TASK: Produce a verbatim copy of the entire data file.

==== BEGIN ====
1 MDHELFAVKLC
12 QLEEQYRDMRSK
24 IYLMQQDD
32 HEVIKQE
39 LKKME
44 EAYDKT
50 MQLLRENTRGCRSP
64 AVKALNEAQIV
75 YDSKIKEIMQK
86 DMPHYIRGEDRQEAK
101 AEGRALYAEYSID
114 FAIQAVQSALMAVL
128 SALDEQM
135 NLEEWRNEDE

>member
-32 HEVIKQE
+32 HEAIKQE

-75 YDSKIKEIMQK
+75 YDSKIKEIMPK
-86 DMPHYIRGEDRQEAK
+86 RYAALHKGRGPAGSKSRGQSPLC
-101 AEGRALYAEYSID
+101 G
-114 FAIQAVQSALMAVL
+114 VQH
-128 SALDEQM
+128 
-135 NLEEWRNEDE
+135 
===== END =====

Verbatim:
1 MDHELFAVKLC
12 QLEEQYRDMRSK
24 IYLMQQDD
32 HEVIKQE
39 LKKME
44 EAYDKT
50 MQLLRENTRGCRSP
64 AVKALNEAQIV
75 YDSKIKEIMQK
86 DMPHYIRGEDRQEAK
101 AEGRALYAEYSID
114 FAIQAVQSALMAVL
128 SALDEQM
135 NLEEWRNEDE

>member
-32 HEVIKQE
+32 HEAIKQE

-75 YDSKIKEIMQK
+75 YDSKIKEIMPK
-86 DMPHYIRGEDRQEAK
+86 RYAALHKGRGPAGSKSRGQSPLC
-101 AEGRALYAEYSID
+101 G
-114 FAIQAVQSALMAVL
+114 VQH
-128 SALDEQM
+128 
-135 NLEEWRNEDE
+135 